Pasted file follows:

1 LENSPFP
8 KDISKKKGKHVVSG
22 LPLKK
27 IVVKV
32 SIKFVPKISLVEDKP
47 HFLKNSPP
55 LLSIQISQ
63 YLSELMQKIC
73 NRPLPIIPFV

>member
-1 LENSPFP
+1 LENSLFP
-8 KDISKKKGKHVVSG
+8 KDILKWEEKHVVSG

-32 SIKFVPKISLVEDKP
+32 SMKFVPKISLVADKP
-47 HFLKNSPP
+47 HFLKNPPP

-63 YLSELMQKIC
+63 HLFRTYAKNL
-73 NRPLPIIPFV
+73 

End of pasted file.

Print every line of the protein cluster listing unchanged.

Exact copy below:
1 LENSPFP
8 KDISKKKGKHVVSG
22 LPLKK
27 IVVKV
32 SIKFVPKISLVEDKP
47 HFLKNSPP
55 LLSIQISQ
63 YLSELMQKIC
73 NRPLPIIPFV

>member
-1 LENSPFP
+1 LENSLFP
-8 KDISKKKGKHVVSG
+8 KDILKWEEKHVVSG

-32 SIKFVPKISLVEDKP
+32 SMKFVPKISLVADKP
-47 HFLKNSPP
+47 HFLKNPPP

-63 YLSELMQKIC
+63 HLFRTYAKNL
-73 NRPLPIIPFV
+73 